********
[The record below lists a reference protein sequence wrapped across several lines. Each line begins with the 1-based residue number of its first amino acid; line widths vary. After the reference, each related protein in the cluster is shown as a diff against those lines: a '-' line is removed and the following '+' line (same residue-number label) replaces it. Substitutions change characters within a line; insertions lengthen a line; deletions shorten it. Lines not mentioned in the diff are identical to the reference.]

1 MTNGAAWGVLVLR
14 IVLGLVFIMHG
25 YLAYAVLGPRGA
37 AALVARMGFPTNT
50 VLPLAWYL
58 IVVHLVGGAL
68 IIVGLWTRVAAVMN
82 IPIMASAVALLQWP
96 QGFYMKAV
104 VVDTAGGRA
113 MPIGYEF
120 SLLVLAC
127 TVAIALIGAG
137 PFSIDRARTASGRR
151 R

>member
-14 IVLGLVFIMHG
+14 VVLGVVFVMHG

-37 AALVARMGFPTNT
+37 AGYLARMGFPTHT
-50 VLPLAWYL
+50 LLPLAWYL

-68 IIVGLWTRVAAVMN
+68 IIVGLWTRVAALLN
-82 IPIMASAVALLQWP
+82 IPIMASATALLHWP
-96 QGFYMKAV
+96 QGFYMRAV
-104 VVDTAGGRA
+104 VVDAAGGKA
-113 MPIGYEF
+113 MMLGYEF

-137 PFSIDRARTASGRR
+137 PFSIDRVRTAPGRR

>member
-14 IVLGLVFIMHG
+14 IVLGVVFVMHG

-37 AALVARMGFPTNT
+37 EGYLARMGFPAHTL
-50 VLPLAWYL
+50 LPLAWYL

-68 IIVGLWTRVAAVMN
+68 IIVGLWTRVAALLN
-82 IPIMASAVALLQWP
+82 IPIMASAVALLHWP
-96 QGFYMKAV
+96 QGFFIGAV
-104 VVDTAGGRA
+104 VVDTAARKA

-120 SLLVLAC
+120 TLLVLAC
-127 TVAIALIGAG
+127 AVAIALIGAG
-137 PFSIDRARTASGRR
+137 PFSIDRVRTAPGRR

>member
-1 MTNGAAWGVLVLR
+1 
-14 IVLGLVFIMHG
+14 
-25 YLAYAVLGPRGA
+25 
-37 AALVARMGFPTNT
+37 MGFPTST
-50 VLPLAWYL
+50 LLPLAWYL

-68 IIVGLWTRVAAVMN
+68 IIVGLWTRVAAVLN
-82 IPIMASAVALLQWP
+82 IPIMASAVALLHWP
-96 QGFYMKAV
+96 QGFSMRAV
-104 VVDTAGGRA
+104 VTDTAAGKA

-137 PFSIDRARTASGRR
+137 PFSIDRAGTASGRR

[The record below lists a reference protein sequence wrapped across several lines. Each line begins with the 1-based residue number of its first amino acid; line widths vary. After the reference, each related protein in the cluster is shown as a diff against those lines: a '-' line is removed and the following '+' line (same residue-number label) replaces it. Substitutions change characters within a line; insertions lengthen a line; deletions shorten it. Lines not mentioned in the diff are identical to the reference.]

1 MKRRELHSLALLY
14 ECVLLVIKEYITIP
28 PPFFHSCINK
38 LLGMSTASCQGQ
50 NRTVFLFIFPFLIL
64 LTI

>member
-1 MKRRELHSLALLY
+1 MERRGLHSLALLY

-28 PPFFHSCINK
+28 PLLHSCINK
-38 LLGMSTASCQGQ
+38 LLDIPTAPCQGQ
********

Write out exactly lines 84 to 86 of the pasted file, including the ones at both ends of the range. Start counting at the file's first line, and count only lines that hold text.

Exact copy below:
64 LTI

>member
-1 MKRRELHSLALLY